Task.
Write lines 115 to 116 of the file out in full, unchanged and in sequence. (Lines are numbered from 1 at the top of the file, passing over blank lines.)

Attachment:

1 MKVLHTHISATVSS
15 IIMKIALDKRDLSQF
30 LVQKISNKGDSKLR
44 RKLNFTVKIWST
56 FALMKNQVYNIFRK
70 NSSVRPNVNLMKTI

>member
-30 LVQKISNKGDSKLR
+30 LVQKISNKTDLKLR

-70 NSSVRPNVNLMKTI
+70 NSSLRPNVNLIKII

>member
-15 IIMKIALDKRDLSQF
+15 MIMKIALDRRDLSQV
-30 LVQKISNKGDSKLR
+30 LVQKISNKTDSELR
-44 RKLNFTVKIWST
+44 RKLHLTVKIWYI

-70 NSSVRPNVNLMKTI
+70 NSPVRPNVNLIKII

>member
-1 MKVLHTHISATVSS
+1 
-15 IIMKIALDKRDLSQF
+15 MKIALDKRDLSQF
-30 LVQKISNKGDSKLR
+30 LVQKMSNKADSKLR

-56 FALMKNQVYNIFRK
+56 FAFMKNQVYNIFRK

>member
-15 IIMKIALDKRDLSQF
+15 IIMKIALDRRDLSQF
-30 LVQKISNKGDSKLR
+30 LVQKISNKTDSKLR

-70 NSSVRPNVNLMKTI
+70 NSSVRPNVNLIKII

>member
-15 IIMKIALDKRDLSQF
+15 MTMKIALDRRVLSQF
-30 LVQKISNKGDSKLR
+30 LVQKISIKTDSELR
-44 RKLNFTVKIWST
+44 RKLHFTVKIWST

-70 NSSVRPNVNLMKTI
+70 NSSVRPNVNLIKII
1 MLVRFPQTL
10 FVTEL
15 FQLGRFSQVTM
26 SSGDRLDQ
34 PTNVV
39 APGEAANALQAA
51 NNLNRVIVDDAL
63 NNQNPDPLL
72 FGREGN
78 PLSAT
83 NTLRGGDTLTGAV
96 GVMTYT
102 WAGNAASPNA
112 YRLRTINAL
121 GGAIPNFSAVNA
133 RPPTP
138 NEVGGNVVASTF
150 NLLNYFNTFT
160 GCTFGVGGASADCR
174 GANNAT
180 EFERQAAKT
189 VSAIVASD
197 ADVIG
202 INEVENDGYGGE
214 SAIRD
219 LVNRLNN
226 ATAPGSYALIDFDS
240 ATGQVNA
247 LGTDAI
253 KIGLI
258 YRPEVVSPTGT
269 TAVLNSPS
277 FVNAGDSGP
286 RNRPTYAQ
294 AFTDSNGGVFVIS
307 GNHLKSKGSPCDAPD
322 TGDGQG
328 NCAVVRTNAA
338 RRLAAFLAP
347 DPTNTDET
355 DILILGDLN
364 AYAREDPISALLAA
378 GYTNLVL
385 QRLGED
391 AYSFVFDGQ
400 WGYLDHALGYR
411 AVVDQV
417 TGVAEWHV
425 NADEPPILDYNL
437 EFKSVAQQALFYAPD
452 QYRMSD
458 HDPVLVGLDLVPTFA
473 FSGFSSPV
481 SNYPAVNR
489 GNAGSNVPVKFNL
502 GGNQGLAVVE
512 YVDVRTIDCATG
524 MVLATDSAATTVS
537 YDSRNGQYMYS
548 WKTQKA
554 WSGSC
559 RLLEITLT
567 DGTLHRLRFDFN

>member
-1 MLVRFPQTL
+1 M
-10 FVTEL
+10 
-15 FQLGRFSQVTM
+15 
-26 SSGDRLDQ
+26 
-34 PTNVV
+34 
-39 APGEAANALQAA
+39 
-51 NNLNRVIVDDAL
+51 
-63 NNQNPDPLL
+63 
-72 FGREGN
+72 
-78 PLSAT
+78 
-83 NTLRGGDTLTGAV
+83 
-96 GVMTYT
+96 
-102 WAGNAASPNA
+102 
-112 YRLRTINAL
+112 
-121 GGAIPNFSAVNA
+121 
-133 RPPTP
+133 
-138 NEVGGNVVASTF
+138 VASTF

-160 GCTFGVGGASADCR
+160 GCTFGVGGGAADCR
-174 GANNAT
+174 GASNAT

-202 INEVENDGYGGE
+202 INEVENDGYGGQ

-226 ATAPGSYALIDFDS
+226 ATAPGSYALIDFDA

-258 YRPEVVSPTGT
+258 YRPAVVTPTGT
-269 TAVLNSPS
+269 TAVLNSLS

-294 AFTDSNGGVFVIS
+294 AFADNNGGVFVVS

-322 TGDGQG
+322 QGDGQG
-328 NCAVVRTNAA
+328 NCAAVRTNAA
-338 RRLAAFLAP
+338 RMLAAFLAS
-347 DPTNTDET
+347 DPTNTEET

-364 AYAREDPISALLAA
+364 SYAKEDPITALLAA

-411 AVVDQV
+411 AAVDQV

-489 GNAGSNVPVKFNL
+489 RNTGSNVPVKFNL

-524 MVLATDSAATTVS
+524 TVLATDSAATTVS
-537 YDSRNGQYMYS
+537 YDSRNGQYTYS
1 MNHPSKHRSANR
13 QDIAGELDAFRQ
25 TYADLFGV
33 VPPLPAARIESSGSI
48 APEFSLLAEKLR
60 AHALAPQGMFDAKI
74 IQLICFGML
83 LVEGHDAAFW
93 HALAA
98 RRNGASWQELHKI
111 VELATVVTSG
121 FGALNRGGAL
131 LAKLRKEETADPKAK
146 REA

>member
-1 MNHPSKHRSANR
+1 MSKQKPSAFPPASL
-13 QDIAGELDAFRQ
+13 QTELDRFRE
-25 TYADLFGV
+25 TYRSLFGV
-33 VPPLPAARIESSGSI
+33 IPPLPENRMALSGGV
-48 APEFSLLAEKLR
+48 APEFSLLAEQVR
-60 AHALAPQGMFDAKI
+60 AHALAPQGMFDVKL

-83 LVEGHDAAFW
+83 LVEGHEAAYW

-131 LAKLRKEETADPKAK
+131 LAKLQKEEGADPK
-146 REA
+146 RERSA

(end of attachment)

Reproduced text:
+15 
-26 SSGDRLDQ